While this type of construction leads itself admirably to the manufacture of insulated containers of small proportions, it is not readily adaptable to large-sized cryogenic fuel tanks due primarily to weight restrictions in addition to other considerations. For example, in order to withstand atmospheric pressure, the outer enclosure, or shell, would have to be constructed of strong and therefore heavy material. In addition, the inner container would require multiple attachments to the outer enclosure for adequate support thereof in maintaining proper spacing between the container and enclosure. These attachments or support members tend to transmit heat, by conduction, to the cryogenic fluid within the inner container.
SUMMARY OF THE INVENTION The present invention seeks to overcome the deficiencies of prior-art cryogenic containers by reducing the total weight thereof and minimizing transfer of heat by radiation, convection and conduction into the cryogenic fluid. In achieving these objectives, a light weight container is constructed having localized reinforcement lands located in critical areas of attachment to an outer structure. Bonded or otherwise secured to these lands at spaced apart locations is a multiplicity of fittings from which flexible tension members project in radial to tangential directions with respect to the container wall. These fittings serve also to space a shield from the container wall and further serve as an attachment means to secure the shield to the container. Multiple layers of insulation material mount on the tension members adjacent the shield. The shield acts as a barrier to prevent cryogenic fluid from escaping through the wall of the container into the insulation material, thus causing deterioration and diminishing its insulating effectiveness. The insulation material is preferably fabricated from aluminized' sheets of polyethylene terephthalate material available from E. I. duPont de Nemours under the trademark Mylar." Individual layers of Mylar are spaced from one another and from the adjacent shield by upstanding hair-like fibers or flocking bonded to the Mylar in small tufts arranged in a diamond-shaped pattern. This type of insulation is described in greater detail in copending US. patent application Ser. No. 670,889, filed Sept. 27, 1967, now abandoned. Preferably the insulation is cut in gores to conform to the container configuration, such as a sphere-shape, and is packaged between face sheets of scrim cloth for reinforcement purposes. Various well-known fasteners may be used, if desired, for additional means to secure the insulation onto the shield in addition to the support afforded by engagement with the tension members.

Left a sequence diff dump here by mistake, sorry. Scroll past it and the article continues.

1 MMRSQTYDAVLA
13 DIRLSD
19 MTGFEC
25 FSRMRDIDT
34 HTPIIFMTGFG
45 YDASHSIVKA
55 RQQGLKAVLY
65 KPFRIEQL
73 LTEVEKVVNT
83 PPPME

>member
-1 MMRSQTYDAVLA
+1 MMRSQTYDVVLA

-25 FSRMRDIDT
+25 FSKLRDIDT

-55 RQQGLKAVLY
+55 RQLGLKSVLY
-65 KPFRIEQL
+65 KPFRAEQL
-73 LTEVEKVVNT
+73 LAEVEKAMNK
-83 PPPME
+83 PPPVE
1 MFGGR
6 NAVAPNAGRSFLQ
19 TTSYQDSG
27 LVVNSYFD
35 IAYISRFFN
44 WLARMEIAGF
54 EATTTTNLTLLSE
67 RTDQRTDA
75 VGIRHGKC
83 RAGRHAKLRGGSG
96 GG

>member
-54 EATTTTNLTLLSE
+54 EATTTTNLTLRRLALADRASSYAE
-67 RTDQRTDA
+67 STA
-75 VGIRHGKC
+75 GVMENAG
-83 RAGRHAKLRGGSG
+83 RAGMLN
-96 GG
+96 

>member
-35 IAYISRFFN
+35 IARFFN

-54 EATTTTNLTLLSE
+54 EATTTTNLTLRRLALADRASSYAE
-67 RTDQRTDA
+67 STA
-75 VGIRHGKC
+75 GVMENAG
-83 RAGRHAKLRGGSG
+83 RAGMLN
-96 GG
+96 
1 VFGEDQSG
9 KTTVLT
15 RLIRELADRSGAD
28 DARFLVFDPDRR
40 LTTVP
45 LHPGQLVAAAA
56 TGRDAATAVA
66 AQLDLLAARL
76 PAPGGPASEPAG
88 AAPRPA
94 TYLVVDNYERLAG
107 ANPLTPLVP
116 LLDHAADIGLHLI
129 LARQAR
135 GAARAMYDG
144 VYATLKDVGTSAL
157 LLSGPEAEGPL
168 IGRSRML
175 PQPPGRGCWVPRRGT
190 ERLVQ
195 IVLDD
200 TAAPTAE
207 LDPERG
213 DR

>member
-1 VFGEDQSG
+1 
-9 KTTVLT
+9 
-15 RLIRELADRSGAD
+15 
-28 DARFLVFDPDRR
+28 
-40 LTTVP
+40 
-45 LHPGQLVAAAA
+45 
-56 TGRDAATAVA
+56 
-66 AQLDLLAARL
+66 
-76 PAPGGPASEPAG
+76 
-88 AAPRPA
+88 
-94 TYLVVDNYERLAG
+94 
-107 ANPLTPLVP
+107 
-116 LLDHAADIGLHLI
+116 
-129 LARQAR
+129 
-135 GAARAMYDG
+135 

The outer support structure surrounds the container, shield, and insulation material. Relative movement between the container and outer structure is provided for to permit container breathing as a result of pressure and temperature changes. This is accomplished by a biasing means such as a leaf or compression spring installed on the tension members between the outer surface of the outer structure, and a nut screwed-threaded on the end thereof. The tension force of each tension member may be individually adjusted by tightening the nuts to minimize the tension load carrying capability required of the fasteners which assemble the outer shell structure components together.